Smoking Bans Don't Work If Not Enforced, NYC Study Finds
THURSDAY, Nov. 5, 2020 (HealthDay News) -- Although New York City has banned smoking in its public housing, exposure to secondhand smoke hadn't declined a year later, a new study finds.
The reasons might include delays in promotion and enforcement, researchers said. These include not putting up signs, training building managers and reluctance to report violations. Also, lack of smoking cessation services may be a factor.
The goal of the 2018 ban was to cut secondhand smoke exposure in more than 165,000 low-income apartments run by the New York City Housing Authority (NYCHA).
This goal had been accomplished in places like bars and restaurants, and city officials hoped it would work in large apartment buildings.
However, researchers at NYU Grossman School of Medicine found that little change occurred.
They compared air quality in public housing with apartment buildings that housed low-income tenants, but were privately owned and don't have smoking bans.
"Our findings show that more intensive efforts to support and enforce [the city's] smoke-free housing policy are needed to really change resident smoking behaviors," said researcher Lorna Thorpe, from the department of population health at NYU Langone Health.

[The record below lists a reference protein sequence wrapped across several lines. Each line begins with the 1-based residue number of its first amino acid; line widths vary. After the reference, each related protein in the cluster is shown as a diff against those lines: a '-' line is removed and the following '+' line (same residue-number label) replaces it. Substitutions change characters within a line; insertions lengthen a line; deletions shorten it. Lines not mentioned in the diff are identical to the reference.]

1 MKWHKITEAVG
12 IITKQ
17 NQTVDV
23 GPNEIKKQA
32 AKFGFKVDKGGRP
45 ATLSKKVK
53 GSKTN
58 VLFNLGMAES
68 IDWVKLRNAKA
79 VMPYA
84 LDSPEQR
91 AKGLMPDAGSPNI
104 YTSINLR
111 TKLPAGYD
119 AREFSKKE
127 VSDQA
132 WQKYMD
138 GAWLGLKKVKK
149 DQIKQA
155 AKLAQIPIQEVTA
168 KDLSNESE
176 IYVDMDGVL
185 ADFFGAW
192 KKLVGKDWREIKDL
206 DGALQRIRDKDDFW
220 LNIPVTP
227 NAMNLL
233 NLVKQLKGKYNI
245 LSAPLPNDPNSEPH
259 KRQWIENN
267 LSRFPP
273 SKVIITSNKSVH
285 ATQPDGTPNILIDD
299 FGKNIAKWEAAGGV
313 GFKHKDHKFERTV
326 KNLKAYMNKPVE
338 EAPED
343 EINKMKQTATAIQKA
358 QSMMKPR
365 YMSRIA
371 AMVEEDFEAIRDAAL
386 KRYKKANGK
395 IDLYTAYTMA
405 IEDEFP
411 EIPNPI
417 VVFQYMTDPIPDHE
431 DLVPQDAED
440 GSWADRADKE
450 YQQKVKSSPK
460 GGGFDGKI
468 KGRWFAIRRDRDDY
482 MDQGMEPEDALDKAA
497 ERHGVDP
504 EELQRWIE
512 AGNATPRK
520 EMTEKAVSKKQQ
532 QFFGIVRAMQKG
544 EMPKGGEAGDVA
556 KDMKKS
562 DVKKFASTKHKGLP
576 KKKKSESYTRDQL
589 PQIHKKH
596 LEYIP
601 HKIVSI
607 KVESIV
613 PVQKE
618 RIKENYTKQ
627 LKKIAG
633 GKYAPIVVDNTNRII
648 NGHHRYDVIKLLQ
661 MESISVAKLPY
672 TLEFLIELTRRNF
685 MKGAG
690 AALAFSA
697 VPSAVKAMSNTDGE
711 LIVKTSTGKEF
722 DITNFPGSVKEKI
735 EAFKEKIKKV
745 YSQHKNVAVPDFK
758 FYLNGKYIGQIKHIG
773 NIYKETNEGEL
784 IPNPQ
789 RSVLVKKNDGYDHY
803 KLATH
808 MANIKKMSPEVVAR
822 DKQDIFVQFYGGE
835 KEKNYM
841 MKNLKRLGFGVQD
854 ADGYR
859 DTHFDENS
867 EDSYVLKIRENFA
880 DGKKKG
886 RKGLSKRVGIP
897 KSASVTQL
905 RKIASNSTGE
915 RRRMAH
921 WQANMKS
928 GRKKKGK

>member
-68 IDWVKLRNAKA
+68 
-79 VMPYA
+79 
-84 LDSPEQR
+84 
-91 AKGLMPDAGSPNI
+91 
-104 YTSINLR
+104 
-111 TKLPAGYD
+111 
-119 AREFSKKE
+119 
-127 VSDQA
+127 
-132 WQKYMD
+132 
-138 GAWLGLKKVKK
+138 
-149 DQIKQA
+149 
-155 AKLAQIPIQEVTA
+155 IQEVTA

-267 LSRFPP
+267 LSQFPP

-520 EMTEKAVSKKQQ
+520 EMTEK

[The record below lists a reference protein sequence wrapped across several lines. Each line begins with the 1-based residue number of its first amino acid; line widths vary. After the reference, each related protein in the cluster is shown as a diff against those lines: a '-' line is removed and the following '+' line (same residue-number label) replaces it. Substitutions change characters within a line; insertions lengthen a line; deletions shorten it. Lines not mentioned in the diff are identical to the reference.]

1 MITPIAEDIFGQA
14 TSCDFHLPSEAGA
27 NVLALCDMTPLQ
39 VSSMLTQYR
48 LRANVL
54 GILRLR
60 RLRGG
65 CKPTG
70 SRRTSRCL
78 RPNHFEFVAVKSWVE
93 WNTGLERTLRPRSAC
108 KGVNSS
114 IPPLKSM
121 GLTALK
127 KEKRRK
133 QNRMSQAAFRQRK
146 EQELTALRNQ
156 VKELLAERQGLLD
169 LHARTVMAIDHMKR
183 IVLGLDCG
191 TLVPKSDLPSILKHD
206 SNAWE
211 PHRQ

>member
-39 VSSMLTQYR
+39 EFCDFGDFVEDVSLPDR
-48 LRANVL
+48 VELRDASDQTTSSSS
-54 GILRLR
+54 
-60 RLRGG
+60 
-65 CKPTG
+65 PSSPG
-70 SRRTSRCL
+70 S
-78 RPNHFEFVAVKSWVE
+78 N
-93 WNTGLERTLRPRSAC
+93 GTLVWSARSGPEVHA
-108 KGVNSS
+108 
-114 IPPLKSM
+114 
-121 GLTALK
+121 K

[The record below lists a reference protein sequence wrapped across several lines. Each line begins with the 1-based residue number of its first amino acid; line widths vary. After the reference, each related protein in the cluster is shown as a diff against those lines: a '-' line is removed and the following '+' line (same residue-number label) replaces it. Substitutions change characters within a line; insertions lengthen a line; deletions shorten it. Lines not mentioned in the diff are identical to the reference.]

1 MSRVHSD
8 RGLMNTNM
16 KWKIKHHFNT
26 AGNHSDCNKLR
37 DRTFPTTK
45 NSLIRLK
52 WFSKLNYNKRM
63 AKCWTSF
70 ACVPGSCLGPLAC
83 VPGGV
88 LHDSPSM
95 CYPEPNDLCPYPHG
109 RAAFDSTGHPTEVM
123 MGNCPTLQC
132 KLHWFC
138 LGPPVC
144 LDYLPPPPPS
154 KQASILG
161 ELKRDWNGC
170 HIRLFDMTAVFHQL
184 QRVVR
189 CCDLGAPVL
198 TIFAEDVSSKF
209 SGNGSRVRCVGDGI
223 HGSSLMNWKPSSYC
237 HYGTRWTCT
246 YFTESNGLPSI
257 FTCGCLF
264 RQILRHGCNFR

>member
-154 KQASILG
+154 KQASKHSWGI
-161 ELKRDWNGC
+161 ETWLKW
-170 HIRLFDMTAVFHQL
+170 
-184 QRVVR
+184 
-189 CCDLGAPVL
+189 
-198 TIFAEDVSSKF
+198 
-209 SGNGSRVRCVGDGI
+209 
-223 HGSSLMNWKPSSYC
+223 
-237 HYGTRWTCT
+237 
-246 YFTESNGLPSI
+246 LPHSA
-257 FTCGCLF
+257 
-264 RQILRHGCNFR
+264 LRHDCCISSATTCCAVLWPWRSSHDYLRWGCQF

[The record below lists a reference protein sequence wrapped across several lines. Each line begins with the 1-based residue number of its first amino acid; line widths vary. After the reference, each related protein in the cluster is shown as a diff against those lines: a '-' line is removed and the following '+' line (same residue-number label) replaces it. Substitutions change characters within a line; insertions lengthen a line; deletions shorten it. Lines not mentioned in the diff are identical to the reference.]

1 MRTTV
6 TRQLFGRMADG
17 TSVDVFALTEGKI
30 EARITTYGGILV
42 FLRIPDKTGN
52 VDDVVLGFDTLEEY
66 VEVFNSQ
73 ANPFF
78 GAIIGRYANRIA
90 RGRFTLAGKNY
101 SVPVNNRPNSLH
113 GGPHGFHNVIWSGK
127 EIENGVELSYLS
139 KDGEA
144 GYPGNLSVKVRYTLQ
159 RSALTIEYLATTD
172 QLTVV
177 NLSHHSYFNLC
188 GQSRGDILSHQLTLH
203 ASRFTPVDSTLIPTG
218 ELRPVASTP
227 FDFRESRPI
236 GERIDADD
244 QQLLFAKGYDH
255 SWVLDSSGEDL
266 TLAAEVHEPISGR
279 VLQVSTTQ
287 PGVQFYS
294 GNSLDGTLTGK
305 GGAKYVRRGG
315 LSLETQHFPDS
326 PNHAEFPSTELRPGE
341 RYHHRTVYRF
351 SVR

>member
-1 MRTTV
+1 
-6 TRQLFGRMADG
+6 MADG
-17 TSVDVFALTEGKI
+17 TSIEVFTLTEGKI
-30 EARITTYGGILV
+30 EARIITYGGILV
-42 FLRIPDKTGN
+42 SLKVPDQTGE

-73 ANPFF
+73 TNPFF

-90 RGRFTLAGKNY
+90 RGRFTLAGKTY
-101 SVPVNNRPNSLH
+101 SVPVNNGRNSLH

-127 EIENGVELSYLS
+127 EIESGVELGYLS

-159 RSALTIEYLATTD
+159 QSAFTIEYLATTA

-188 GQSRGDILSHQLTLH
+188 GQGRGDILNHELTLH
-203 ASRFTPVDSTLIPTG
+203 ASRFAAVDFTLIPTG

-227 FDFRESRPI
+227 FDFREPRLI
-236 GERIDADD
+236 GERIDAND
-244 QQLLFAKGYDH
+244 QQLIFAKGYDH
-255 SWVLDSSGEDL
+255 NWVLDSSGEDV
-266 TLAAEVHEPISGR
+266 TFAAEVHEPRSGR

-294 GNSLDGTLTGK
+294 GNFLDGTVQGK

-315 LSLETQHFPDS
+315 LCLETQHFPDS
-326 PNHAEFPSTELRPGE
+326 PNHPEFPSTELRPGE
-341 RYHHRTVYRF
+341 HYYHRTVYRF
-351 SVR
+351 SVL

"Managers need to be given sufficient tools to ensure that both tenants and staff understand what the rules are, where they can report violations, and why buildings free of secondhand smoke will improve the health of all the families that are living under the same roof," she said.
A 2017 study in Philadelphia did find a reduction in nicotine levels in stairwells nine months after a smoke-free policy went into effect there, the researchers noted.
In reaction to the study, NYCHA has taken steps to make the ban a success. These include a system for tracking complaints and better enforcement.
Tenants must also be empowered to speak to their neighbors and given places to smoke without impacting others, Thorpe said.
"Although the initial reductions in secondhand smoke exposure were disappointing, it does not mean that the policy has failed," researcher Dr. Donna Shelley, a professor at the NYU School of Global Public Health, said in a NYCHA news release. "Instead, our findings tell us that NYCHA, HUD [U.S. Department of Housing and Urban Development] and other institutions need to work together to do more for real change to occur."
The report was published online Nov. 5 in the journal JAMA Network Open.
For more on secondhand smoke, head to the U.S. Centers for Disease Control and Prevention.
SOURCE: New York City Housing Authority, news release, Nov. 5, 2020
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